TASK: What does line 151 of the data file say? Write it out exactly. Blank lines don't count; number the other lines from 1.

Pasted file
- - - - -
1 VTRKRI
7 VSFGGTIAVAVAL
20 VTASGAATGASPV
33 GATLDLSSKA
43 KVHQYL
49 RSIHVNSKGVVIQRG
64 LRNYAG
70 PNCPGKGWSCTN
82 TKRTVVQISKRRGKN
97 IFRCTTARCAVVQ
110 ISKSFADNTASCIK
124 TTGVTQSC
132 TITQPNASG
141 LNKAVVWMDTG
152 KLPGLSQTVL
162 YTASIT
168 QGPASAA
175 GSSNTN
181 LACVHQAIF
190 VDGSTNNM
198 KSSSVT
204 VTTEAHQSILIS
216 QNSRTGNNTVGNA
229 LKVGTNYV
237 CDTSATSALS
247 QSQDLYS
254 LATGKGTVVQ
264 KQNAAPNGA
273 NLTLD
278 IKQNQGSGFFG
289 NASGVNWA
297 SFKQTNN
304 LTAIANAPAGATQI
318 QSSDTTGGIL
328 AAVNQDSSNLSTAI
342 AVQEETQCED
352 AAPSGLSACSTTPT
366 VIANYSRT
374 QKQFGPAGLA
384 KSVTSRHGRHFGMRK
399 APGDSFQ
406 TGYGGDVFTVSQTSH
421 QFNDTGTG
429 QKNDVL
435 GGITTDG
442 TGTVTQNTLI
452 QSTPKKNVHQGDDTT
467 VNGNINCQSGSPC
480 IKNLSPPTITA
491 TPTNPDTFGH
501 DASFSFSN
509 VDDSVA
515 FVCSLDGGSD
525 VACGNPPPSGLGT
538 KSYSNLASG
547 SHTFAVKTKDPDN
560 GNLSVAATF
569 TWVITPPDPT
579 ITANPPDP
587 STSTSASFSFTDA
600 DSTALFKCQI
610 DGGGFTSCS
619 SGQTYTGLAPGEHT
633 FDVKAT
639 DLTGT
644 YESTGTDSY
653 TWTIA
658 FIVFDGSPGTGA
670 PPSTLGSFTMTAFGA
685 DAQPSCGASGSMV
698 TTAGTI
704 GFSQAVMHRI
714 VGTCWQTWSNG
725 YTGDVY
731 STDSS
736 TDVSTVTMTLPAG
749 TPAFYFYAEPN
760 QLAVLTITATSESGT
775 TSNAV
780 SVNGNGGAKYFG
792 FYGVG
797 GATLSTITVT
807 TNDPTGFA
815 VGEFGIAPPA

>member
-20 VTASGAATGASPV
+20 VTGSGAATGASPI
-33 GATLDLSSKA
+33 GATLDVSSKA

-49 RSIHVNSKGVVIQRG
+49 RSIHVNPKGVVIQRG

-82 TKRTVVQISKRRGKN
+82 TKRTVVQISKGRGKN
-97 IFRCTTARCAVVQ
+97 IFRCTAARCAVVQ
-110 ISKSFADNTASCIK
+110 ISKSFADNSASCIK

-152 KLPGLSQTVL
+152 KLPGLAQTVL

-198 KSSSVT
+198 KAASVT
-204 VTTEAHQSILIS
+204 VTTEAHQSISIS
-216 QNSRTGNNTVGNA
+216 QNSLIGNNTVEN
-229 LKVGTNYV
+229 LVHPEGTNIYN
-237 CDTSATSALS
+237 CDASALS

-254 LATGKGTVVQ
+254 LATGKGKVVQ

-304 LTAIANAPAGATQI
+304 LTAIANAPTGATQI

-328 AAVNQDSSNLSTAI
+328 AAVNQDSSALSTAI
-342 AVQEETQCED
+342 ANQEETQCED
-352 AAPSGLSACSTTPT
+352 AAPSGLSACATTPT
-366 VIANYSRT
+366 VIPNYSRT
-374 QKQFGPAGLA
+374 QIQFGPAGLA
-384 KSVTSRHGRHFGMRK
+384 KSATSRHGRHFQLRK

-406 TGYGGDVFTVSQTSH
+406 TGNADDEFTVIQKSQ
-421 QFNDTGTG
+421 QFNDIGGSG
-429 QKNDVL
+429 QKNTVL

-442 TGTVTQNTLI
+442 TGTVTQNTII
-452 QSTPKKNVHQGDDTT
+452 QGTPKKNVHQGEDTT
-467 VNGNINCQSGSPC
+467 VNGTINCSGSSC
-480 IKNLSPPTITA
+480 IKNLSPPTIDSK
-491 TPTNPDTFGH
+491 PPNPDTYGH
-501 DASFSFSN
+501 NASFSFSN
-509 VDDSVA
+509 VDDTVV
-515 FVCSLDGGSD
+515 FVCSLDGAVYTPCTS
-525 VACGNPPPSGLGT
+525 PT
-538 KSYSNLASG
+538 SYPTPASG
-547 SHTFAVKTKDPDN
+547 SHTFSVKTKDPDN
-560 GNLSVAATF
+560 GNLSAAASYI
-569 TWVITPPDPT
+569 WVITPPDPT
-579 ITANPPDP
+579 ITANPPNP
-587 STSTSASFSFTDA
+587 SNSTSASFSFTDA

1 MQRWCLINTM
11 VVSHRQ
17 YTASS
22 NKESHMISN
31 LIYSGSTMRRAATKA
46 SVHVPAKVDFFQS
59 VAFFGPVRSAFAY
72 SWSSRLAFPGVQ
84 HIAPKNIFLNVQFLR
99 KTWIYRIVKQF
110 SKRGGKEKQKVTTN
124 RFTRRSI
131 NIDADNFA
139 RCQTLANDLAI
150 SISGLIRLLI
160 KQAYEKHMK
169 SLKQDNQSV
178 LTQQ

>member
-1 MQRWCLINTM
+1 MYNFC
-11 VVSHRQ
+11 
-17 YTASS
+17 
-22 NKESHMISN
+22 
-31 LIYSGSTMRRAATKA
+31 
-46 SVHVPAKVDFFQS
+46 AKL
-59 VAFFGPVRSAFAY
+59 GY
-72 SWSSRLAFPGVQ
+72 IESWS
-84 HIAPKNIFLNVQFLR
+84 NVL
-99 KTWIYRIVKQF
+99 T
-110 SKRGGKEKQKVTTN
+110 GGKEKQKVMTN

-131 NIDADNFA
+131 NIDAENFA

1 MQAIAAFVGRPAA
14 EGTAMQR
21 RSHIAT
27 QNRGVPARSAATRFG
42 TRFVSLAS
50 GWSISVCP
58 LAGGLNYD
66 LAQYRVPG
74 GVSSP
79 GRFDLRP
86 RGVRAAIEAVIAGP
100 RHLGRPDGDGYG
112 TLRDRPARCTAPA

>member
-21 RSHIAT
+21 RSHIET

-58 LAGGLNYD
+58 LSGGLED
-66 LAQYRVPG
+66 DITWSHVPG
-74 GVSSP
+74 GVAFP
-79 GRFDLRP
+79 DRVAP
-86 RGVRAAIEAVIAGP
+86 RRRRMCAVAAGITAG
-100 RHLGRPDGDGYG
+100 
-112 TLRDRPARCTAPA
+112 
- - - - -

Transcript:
+538 SYPTPASG